It is then interesting to calculate the antiproton/proton ratio
in light of new data released by AMS-02 (Aguilar et al., 2016).
Calculations were performed in Blasi & Serpico (2009) and subsequent works (e.g., Mertsch & Sarkar, 2014).
In this work, the antiproton distribution at the shock is calculated numerically, as done in
Herms et al. (2016), in order to drop the “inelasticity approximation”
that links the antiproton momentum to the primary proton momentum through an assumedly constant factor .
It was noted that such an approximation leads to an overestimate of the high-energy antiproton production in SNRs (Kachelrießet al., 2011).
Along with antiproton production from p-He collisions with hydrogen and helium gas,
we also account for tertiary reactions (such as ) and for destruction processes.
All these processes are implemented in both acceleration and propagation. The corresponding cross-sections
are taken from Feng et al. (2016).
The resulting / ratio is shown in Fig. 3.
It can be seen that Scenario #2 is preferred by the AMS-02 data.
Reducing nuclear uncertainties in antiproton production is clearly essential for
a complete discrimination between the different models (Feng et al., 2016).
4. Experimental Challenges
Given the implications of these new data on the phenomenology of CR propagation, we believe that the situation deserves more clarification on the experimental side. The SOKOL analysis relies on unconventional techniques of deuteron/proton mass separation, which is always a very challenging task. For instance the d/He measurement might be overestimated due to undetected background arising, e.g., from the mass distribution tails of CR protons or from He nuclei fragmenting in the top of the instrument. On the other hand, it is very unlikely for such a background to affect the results by two orders of magnitude. The deuteron spectrum and the d/He ratio are being precisely measured by the AMS-02 experiment at 0.1-10 GeV/n with standard spectrometric techniques. In addition, AMS-02 is also equipped with a Transition Radiation Detector (TRD), designed for lepton/hadron mass separation, which can provide direct measurements of the Lorentz factor at TeV/n energies (Obermeier & Korsmeyer, 2015). In standard magnetic spectrometers, the CR mass is derived from velocity and momentum measurements, , so that its corresponding resolution is given by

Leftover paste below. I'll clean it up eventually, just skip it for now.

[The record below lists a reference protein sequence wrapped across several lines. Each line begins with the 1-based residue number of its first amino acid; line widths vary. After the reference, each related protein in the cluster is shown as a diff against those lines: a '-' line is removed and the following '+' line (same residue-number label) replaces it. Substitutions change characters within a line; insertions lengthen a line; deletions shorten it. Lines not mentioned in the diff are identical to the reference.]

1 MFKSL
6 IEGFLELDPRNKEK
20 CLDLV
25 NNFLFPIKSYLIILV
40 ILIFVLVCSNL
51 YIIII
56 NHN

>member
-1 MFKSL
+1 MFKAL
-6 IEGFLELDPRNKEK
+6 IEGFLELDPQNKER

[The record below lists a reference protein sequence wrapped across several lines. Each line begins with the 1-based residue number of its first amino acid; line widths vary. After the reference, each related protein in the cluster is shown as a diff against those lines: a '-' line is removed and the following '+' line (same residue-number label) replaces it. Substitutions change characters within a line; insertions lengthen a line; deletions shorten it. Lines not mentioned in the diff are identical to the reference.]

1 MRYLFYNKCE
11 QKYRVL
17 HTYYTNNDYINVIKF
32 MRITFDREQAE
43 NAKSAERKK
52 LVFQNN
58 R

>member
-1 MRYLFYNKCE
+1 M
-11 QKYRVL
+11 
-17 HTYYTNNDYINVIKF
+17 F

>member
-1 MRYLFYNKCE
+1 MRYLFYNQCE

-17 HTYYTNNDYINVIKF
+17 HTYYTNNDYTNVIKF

showing that the mass resolution degradates rapidly, at relativistic energies, due to the -factor.
In contrast, with
the opportunity of performing
direct TRD-based -measurements, AMS-02 may have the capability
to detect CR deuterons at the energy scale.
This work is aimed at interpreting new data, registered by the SOKOL experiment in space, that revealed a surprisingly high abundance of CR deuterons in the TeV/n region. In contrast to antiparticle excesses that can be explained, e.g., by pulsar models or dark matter annihilation (Serpico, 2012; Feng & Zhang, 2016), the SOKOL data demand an enhanced high-energy production of CR deuterons from hadronic interactions. We found that no explanation for this measurement can be provided in terms of standard collisions of CRs with the gas of the ISM. As we have shown, a viable solution for this puzzle is the occurrence of nuclear fragmentation inside SNRs, but this mechanism conflicts with the new AMS-02 data on the B/C ratio.
Thus, if the SOKOL measurement is taken as face value,
we conclude that the sources accelerating helium and protons (thereby producing deuteron)
may not be the same as those accelerating C-N-O nuclei (otherwise producing Li-Be-B nuclei),
and that the former are more efficient in the production and acceleration of secondary particles. Under such a scenario, the connection between B/C ratio and antiparticle/particle ratios would also be broken,
and thus the B/C ratio should not be used to place constraints on the astrophysical antimatter background.
On the other hand, the d/He ratio would still represent a direct diagnostic tool for assessing this background.
We are grateful to Tanguy Pierog, Colin Baus, and Ralf Ulrich for the CRMC interface to MC generators. N.T. acknowledges support from the H2020-MSCA-IF-2015 action, grant No. 707543-MAtISSE. J.F. acknowledges support from China Scholarship Council and the Taiwanese Ministry of Science and Technology under grants No. 104-2112-M-001-024 and No. 105-2112-M-001-003.